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Parliamentarians in democratic societies play a crucial role in ensuring budgetary oversight, budgets that in developing countries often consist of a high proportion of international development aid. By ensuring aid funds are accounted for and transparently spent to benefit those who are most in need, parliaments actively contribute to the realisation of the Paris Declaration principles of aid effectiveness and secure country ownership of poverty reduction strategies.

Key Issues: Accra, Seoul and beyond...

The BetterAid platform has recently revised a paper proposing a set of issues to be prioritised, addressed and elaborated upon in new commitments by all development partners in the preparations for the Fourth High Level Forum on Aid Effectiveness 2011 and the 2010 United Nations Development Cooperation Forum.

Download the pdf version of the paper:

English: Development cooperation: not just aid

Spanish: Cooperación al Desarrollo: No Sólo Ayuda
Section 1: Introduction

A recent evaluation by the Independent Evaluation Group (IEG) of the World Bank, “Analysing the effects of policy reform on the poor,” finds that the Bank systematically fails to assess the impact of its own advice on poor people.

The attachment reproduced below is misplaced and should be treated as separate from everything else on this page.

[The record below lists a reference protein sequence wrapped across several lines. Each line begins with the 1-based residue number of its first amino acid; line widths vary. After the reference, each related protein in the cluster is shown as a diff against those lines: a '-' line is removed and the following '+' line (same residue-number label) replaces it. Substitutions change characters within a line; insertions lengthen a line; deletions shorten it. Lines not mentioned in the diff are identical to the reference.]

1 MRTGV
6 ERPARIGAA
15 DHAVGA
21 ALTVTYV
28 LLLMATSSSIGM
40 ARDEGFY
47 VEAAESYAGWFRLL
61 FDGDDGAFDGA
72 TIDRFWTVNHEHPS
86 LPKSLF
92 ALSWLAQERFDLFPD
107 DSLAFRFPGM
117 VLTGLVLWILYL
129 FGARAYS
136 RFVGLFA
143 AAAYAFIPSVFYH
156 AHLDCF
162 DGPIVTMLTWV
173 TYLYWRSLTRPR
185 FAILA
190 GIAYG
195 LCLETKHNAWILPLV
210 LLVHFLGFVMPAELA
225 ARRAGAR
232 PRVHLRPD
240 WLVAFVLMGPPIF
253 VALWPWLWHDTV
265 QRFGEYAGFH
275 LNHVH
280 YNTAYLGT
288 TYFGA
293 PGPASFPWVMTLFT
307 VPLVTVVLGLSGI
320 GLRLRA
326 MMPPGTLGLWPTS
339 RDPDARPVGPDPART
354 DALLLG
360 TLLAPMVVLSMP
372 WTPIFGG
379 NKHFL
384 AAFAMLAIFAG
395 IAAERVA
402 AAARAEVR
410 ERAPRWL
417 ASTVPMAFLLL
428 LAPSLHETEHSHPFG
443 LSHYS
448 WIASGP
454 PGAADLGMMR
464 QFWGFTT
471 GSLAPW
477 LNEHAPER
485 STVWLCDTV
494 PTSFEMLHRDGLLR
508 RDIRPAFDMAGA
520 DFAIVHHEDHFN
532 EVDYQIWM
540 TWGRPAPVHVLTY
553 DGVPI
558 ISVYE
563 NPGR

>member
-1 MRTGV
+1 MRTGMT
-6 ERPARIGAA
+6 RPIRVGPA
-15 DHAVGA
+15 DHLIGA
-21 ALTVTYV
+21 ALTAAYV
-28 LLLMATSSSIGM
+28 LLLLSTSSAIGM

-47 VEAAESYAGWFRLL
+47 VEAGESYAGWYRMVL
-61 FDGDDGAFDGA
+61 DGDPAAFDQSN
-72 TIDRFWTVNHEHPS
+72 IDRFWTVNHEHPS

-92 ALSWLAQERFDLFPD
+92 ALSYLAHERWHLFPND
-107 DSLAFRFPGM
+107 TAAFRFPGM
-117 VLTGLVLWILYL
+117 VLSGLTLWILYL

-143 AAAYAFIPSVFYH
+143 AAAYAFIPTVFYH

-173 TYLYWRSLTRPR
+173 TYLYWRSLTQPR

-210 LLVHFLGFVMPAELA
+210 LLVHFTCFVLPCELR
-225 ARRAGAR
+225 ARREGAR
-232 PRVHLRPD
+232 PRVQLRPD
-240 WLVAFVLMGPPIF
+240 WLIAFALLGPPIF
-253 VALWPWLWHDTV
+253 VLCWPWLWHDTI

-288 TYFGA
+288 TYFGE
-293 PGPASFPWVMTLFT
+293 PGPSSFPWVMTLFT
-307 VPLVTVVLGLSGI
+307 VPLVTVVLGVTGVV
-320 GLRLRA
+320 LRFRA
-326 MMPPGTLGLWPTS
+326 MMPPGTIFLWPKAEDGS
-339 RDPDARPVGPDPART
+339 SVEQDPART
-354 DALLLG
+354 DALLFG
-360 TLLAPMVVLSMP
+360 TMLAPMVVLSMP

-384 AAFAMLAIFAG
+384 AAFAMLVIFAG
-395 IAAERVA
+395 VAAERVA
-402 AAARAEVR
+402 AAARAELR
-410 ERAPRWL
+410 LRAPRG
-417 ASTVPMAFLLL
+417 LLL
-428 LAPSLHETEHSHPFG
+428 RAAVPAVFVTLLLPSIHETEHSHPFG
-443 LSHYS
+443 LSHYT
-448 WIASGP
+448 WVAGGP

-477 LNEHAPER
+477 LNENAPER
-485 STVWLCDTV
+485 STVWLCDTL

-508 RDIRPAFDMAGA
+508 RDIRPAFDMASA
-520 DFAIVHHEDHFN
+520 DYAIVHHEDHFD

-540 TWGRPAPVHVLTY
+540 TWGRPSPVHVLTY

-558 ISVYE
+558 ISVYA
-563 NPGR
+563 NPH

The Sri Lankan CSO Platform: Public Campaign on Aid and Development Effectiveness is organising a multi-stakeholders' meeting on the 5-6 September 2010.

Venue: Hotel Renuka, No. 328, Galle Road, Colombo 3, Sri, Lanka

If you would like to participate, please contact:

Suranjan Kodithuwakku: suranjan@greensl.net (cc. office@greensl.net )
Tel: +94-11-2817156

Aid pledges made by donors for 2010 fall short of the promises made five years ago, the OECD’s Development Assistance Committee (DAC) reported in an extraordinary announcement today. In 2005, major donors committed to increasing annual official development assistance by US$ 48bn by 2010, compared to 2004 levels. The lion’s share was supposed to be contributed by the EU member states. But the calculations published today (February 17) by the DAC indicate that only US$ 27bn of the extra funds promised to fight poverty will actually be made available – amounting to a shortfall of US$ 21bn.